Free Press Journal

My Date with History: A Memoir by Suman Chattopadhyay- Review

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Title: My Date with History

Author: Suman Chattopadhyay

Publisher: Rupa Publications


Pages: 273

Price: Rs 395

 

English poet and critic Dr Matthew Arnold wrote pithily, ‘Journalism is literature in a hurry’. But a few journalists have written and immortalised their words in the hallowed sanctum sanctorum of literature. It won’t be a hyperbole if Suman Chattopadhyay is counted among them.

His autobiography written in a purple prose vindicates a seasoned journalist’s hold over a number of things and issues. It’s laced with humour as well. It’s said that a perceptive journalist is a silent and dispassionate spectator to his/her era. Poet-critic, Dom Moraes’ father, the legendary editor, Frank Moraes stated the same thing in his celebrated tome, ‘Witness to an era’.

Suman is a perspicuous journalist who hardly took a biased stand and stance in his long and chequered journalistic career. His formidable pen ensued articles of immense depth and galvanized his readers to think and act. In recent times, the image of journalism, in general, has been dented. Remember the highly uncomfortable term coined by a current Cabinet Minister who called the journalists, presstitutes.

Here comes the integrity of a senior and venerable journalist to bail his ilk out of this ignominy. Suman proves that India still has journalists who are loyal to their profession and whose professional integrity is unimpeachable. Suman vindicates a famous British journalist’s (whose name I’m forgetting) mantra for a good journalist: ‘A perceptive journalist ought to have Creative Courage and Dogged Defiance’. Suman has this in abundance and at times, rather overflowing. Here’s a passage to buttress Suman’s intrepidity as well as his courage of conviction:

“Dr Satyen Sen, then Vice-Chancellor (of Calcutta University), shamelessly vacated his official chair for Indira Gandhi’s son to sit and address a gathering of the so-called intellectuals handpicked and rehearsed by the party. Five of us stood in front of our college gate and unfurled our black flags as Sanjay’s convoy came very close. The sight created a momentary flutter among those walking in the procession and they looked at us as if we were animals of an unknown species.”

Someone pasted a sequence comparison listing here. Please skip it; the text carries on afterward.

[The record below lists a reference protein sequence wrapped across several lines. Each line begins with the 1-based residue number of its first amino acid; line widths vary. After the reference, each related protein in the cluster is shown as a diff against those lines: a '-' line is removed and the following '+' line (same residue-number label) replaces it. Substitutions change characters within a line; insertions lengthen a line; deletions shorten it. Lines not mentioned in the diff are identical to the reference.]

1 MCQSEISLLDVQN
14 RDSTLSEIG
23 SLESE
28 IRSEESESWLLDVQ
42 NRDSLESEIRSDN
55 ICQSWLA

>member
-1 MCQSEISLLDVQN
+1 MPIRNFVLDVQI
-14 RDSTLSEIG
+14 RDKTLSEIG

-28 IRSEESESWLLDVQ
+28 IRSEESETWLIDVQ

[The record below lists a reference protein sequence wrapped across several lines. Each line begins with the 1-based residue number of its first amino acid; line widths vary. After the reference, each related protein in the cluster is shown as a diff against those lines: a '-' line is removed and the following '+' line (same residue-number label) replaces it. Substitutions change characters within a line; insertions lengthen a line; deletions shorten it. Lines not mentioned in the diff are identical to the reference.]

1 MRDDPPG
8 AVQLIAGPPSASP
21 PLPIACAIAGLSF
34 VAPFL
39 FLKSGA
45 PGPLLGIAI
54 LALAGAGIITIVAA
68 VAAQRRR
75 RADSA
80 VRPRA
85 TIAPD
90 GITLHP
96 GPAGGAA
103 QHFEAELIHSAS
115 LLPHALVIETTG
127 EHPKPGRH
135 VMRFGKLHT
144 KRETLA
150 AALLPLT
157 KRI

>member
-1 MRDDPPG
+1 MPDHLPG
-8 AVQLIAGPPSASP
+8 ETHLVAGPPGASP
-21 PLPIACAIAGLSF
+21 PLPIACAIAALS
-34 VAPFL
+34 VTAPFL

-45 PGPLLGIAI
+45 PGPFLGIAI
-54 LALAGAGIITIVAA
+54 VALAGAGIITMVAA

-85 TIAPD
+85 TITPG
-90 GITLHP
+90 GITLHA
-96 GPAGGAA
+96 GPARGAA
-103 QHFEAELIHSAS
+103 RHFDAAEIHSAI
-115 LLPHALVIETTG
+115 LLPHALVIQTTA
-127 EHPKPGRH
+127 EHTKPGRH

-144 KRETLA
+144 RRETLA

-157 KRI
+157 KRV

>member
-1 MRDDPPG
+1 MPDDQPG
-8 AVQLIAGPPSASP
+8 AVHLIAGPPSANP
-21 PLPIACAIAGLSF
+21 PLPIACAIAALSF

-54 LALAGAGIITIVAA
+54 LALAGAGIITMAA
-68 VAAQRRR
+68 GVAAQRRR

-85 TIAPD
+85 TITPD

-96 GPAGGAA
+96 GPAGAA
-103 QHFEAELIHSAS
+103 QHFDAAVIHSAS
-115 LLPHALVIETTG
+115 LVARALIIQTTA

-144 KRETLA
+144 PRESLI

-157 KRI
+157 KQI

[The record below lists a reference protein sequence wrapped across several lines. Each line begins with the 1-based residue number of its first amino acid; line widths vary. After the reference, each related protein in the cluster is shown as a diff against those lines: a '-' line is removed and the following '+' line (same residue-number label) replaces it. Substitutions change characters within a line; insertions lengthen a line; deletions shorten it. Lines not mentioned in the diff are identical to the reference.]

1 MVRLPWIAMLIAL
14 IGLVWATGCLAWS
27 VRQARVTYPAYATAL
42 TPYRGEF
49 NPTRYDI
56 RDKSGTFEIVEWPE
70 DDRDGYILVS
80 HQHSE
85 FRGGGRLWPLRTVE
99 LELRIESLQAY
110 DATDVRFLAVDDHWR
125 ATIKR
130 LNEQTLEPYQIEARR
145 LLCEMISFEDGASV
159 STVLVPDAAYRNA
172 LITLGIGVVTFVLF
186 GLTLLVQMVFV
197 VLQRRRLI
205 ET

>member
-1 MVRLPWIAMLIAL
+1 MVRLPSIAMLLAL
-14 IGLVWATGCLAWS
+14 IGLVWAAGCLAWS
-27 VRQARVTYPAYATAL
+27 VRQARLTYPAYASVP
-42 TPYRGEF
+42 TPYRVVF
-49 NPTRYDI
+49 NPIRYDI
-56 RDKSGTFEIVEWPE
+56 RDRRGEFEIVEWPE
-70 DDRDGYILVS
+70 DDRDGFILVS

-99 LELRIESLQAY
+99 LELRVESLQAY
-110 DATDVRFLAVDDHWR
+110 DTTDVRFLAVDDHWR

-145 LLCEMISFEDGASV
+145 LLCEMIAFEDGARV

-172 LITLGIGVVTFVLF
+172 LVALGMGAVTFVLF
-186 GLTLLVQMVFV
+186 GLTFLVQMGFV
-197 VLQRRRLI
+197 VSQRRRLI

The use of the word ‘shamelessly’ in this context, shows Suman’s commitment to his noble profession. He’s scared of none. No genuflection, no prostration and no submission. But righteous aggression. This is what an attentive reader expects of a seasoned journalist who never cows down and caves in. One may say, Suman belongs to the old school of journalism.

Suman is not in the habit of beating around the bush and he doesn’t mince words. He calls a spade a spade, nay shovel. His fallout with the ABP satrap Aveek Sarkar in the last chapter shows his defiant, but a dignified sense of independence and also his courage of conviction.

From beginning to end, the memoir doesn’t show even a streak of audacity of the hugely popular journalist. This is indeed appreciable. There’s no name-calling or running anyone down.

He met LTTE Commander Velupillai Prabhakaran in his Jaffna hideout and that was a feather in his illustrious cap. To quote Dylan Thomas, ‘Many an event did I see/Standing from a little distance like an old Oak tree.’ These lines are applicable to Suman Chattopadhyay who witnessed the cavalcade of independent India’s socio-political events in his exciting sojourn as a journalist who valued his profession above everything else and never genuflected before anyone. Suman elevated journalism to the level of literature and measured his words ‘like a statistician’ (to quote Somerset Maugham from ‘Of Human Bondage’).

The profession of journalism gets a shot in the arm with this book of Suman that speaks volumes without being voluble. To a casual reader, the author may appear a bit overambitious (one gets this notion from a few episodes in his journalistic journey), but he’s not. He’s a grounded journalist who knows his onions and is also alive to his limitations as well as strengths. So far, he’s not overreached himself as to be criticised and castigated.

On the flip side, Suman ends his memoir in a rather abrupt manner and it leaves readers wondering whether he wanted to create an O’Henry effect (the great raconteur was known for his sudden but effective endings). The end could have been extended.